Incidents of assaults and murders are less-frequent—or less-frequently reported—but more of them occur than you might imagine. Enough victims have been frustrated by uncertainties of legal jurisdiction and cruise company responses that they formed a nonprofit group called International Cruise Victims in 2005. On the group’s website, people post their stories under the categories “illness and injury,” “missing passengers and deaths,” “sexual assaults” and “other crimes.”
If the names of those categories doesn’t give you pause, then the number of stories on the website will. They tell not just of horrible ordeals during what should have been wonderful vacations, but also of “small print” contract clauses and legal tactics that they feel deny compensation and justice to aggrieved passengers.
The group’s goal is to work in a class-action fashion against cruise ships for the first time. Much as we here at CharterWave found with media reports about cruise ship problems, this group—all of them unpaid volunteers—has found that victims are treated as “isolated incidents” that need to be compiled to gain attention.
Yacht Charter is Just Plain Safer
We don’t want to leave the impression that there is never a problem onboard a charter yacht. Do we think charter is safer? Yes, we do, for all the reasons outlined so far.
But of course charter has its problems, too. Any industry dealing with 350,000 customers a year is going to have problems. This special report would be misleading if we said everything in charter was perfect.
What is true, though, is that with yacht charter, the problems we hear about are almost always of a different nature than the ones being reported onboard cruise ships. With charter, for instance, any problem is far more likely to involve money than personal safety. And in many cases, a reputable charter broker keeps at least part of your vacation money in an escrow account just in case a problem arises. You end up with leverage against the yacht’s owner, as opposed to scrambling to get a refund from a non-responsive global conglomerate.
You’re also less likely to become a victim in the first place onboard a charter yacht. Simply removing yourself and your family from a floating city full of bars and casinos is a commonsense step toward avoiding trouble. If you and your loved ones are the only people onboard with the yacht owner’s personal staff, then there is simply nobody onboard who wishes you ill will.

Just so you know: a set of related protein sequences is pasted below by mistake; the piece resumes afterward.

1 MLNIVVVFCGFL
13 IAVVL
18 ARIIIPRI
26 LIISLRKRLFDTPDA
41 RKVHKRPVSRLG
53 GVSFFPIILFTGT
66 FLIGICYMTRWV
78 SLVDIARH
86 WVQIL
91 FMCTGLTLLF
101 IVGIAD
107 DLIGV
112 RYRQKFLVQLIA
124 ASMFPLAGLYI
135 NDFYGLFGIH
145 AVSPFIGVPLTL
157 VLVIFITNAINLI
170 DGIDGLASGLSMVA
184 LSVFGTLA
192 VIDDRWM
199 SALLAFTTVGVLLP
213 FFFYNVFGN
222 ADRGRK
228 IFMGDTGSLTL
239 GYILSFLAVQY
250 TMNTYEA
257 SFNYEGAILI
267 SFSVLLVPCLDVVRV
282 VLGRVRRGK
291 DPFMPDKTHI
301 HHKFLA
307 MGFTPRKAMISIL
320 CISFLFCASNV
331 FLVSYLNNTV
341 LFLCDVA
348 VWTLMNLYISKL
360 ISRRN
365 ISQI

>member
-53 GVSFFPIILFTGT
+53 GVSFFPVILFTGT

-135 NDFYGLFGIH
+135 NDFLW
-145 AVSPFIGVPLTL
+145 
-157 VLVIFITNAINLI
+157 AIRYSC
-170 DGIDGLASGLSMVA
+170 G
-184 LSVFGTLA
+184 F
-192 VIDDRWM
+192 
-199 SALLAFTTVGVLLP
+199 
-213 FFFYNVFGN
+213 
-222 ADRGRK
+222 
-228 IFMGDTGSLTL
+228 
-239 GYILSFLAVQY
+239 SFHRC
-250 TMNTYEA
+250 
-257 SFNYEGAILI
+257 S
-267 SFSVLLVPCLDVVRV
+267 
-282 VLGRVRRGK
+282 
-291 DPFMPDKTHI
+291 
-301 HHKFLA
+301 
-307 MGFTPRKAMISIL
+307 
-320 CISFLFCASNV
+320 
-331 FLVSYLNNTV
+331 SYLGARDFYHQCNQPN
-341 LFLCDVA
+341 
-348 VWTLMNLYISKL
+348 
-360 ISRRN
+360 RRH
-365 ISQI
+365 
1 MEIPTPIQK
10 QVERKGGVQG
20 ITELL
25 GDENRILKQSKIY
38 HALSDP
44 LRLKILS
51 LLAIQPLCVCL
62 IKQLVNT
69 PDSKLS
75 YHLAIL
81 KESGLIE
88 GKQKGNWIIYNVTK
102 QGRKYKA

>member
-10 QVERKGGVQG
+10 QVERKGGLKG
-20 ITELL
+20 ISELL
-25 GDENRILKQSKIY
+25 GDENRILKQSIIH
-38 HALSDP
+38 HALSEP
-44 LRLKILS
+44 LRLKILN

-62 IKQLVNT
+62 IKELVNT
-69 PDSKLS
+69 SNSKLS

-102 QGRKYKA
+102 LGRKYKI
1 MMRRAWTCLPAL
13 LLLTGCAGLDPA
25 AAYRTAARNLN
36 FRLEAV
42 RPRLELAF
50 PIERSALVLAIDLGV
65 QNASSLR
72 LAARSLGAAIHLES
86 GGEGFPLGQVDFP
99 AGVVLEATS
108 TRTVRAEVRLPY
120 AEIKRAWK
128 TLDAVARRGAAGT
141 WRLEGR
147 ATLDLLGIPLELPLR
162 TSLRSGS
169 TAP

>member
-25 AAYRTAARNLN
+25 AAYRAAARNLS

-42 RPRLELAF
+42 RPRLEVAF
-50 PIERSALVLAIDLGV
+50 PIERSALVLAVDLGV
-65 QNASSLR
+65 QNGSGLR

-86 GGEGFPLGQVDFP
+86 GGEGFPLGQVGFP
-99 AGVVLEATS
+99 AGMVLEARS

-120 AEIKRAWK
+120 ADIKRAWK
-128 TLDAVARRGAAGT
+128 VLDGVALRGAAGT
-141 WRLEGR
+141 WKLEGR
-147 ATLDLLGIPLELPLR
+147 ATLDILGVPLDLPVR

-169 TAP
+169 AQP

Environmental damage is also unlikely to be a factor, as even the biggest of charter yachts are far smaller than cruise ships. Most harbors and the living coral within them don’t have to be dredged to allow access for yachts. And even if a yacht were to have an oil spill, it would be far less than the thousands upon thousands of gallons that cruise ships carry.
Quite frankly, the most environmental damage most yachts do is at the fuel dock. Drips of gasoline or diesel sometimes find their way into the water when a yacht is refueling. Compare that to oil-soaked shorelines following cruise ship spills, and you see a clear difference.
Last, charter yachts simply do not put their guests in harm’s way onshore the way cruise ships do. Cruise ships follow regular itineraries. From shopkeepers to criminals, everyone on an island knows what day and time the tourists are arriving with pocketbooks full of money. By contrast, charter yachts organize their itineraries to the guest’s personal desires each week.
There’s simply no chance for people of ill intent to know your schedule when you book a charter yacht, and if you sense a problem, you can simply get back on your boat and cruise away.
You are in control. That’s the bottom line when comparing charter yachts with cruise ships, and it’s an important safety consideration when planning your next cruising vacation.
If you’d like to learn more about safety issues onboard cruise ships, we suggest the following four resources:
Devils on the Deep Blue Sea: The Dreams, Schemes and Showdowns that Built America’s Cruise Ship Empire. Written by Kristoffer Garin, this book is a dramatic, well-reported read that helps to show just how little regulation there is over the few corporations controlling the cruise ship industry, and how that situation came to be. From your perspective as a passenger, this book will give you an overview of exactly the kind of big business you’re up against should anything go wrong during your cruise.
Cruise Ship Blues: The Underside of the Cruise Industry. Written by Ross A. Klein, this book is less of a reported work like Devils and more of one man’s research and opinions. Klein has taken more than 30 cruises worldwide, and he followed his natural curiosities as an associate professor of social work to get into places onboard cruise ships that most other passengers never see. Cruise Ship Blues is not as thorough a work as Devils, but many of its statistics and insights are eye-opening.
We also suggest you take a look at the website of International Cruise Victims. While we cannot vouch for the authenticity of every word it publishes, we have interviewed the site’s creator and editor, and we believe his motives to be honest. He doesn’t earn a dime from the site, which he started after his 40-year-old daughter went missing during a cruise and he became frustrated by the cruise line’s reluctance to help him find her. He has since been featured on CNN and has testified about cruise ship safety issues before the U.S. Congress.
Last, you might read the excellent report published by The Los Angeles Times titled Cruise Industry’s Dark Waters. It originally ran in the award-winning newspaper on January 20, 2007, and it focuses on alleged cruise-ship crime cover-ups going back many years.